Guillermo Del Toro’s “Pacific Rim” is the thinking person’s “Transformers,” not because of its depth but for the basic level of coherence that Del Toro and co-screenwriter Travis Beacham bring to the story. It proves beyond any doubt that giant robot films are not inherently stupid — it’s all about how they are built.
The giant robots called Jaegers were created to directly combat the Kaiju, gargantuan reptilian creatures that emerged from the ocean floor and laid waste to major cities such as San Francisco and Sydney, Australia. But the Kaiju attacks become increasingly brutal and overwhelm the Jaeger technology, and as the world’s nations are on the verge of a collective defeat, veteran Jaeger pilot Raleigh Becket (Charlie Hunnam of “Sons of Anarchy”) and a skilled prodigy Mako Mori (Rinko Kikuchi) are teamed to mount a final push to destroy the beasts.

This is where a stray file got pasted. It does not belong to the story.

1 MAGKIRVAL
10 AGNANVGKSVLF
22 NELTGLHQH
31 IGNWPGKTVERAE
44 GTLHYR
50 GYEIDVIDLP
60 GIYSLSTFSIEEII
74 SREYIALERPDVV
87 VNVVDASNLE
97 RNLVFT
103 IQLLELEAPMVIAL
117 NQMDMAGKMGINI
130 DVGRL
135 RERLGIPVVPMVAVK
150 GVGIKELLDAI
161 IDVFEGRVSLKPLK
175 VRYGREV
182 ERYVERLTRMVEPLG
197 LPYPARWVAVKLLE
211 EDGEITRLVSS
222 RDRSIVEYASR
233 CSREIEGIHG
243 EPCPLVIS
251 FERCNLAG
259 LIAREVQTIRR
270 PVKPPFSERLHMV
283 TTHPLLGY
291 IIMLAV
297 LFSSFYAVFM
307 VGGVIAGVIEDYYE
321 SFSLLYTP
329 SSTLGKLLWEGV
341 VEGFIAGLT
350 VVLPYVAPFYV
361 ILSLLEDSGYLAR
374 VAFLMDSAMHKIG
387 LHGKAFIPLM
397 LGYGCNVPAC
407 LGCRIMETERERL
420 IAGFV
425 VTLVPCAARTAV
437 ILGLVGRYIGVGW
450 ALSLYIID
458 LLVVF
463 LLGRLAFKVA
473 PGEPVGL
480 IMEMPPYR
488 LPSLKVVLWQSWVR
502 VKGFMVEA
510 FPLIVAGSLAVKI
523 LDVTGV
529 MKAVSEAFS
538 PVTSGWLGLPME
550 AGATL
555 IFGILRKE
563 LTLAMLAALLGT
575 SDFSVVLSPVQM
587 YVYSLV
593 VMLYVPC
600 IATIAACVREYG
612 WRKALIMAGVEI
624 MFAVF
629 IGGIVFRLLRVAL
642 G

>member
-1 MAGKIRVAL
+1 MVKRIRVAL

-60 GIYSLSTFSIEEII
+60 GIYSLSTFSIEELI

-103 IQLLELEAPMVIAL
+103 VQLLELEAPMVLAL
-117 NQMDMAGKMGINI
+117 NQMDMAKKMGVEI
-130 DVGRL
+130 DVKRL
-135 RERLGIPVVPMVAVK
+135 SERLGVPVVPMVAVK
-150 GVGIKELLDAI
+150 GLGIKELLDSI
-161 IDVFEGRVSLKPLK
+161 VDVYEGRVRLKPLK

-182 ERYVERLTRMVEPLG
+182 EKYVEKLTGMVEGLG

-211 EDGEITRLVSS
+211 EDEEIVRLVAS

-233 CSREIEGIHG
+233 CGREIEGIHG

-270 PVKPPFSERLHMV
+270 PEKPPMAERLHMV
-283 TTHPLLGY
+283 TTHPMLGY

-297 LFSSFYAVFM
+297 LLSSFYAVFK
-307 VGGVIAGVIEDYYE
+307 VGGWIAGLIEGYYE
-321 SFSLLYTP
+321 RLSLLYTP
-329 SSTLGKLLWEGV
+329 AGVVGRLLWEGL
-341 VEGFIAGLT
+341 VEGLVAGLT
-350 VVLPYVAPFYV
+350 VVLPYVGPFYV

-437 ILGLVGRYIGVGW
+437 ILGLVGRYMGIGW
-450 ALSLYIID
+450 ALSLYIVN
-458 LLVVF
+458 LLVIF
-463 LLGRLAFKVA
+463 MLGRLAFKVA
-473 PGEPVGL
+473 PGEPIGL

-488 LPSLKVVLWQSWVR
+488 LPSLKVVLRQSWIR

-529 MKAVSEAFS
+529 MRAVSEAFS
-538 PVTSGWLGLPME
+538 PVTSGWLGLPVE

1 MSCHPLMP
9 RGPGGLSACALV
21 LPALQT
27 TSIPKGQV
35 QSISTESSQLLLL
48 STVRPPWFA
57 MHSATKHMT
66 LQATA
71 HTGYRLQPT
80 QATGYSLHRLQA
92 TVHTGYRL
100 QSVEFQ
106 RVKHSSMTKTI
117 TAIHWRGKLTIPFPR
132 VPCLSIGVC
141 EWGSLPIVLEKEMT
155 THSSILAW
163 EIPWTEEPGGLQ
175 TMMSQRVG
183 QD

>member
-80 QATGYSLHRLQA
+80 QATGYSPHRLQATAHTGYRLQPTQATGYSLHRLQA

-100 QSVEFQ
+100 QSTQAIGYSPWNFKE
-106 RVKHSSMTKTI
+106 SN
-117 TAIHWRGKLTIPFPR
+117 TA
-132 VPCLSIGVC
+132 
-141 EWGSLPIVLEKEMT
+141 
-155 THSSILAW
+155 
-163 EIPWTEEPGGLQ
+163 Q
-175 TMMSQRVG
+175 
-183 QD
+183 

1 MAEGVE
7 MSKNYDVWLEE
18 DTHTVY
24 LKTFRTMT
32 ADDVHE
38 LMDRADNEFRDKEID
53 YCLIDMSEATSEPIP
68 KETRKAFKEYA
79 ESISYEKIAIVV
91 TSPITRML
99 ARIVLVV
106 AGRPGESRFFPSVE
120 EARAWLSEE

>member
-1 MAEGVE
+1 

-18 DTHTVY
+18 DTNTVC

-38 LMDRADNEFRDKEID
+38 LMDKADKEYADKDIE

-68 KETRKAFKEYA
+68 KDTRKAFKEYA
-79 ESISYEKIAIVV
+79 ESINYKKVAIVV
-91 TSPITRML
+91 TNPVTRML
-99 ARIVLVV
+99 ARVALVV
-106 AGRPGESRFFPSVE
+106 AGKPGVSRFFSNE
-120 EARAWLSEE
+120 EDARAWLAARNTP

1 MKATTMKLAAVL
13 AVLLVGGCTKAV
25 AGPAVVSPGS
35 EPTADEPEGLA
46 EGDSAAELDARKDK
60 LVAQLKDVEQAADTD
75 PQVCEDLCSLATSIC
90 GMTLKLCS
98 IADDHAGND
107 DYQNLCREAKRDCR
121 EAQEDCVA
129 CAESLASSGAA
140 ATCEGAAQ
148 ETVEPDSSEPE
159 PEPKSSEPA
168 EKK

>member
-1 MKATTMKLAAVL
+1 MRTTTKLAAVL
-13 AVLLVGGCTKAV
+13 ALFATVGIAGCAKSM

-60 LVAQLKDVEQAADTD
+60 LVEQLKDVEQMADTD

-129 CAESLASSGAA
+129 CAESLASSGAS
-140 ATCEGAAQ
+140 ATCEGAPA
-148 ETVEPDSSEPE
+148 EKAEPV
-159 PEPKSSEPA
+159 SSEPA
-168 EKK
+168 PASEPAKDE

It does not matter that the basic plot is an amalgam of monster movie tropes — it’s all in the execution. Del Toro (“Pan’s Labyrinth,” “Hellboy”) and Beacham fill the movie with interesting characters, including comically obsessed scientist Newton Geizler (Charlie Day) and Hannibal Chao (Del Toro regular Ron Perlman), a black market hustler who harvests organs and parasites from dead Kaiju and sells them for their supposed mystical properties. Of course, Del Toro acolytes will want to go immediately to the director’s insightful audio commentary, as well as multiple entries in the “director’s notebook” and making-of featurettes. “Pacific Rim” does not rise to the level of high art like “Pan’s Labyrinth,” but it shows what happens when a true artist gets a chance to make big-budget popcorn fare.
— George Lang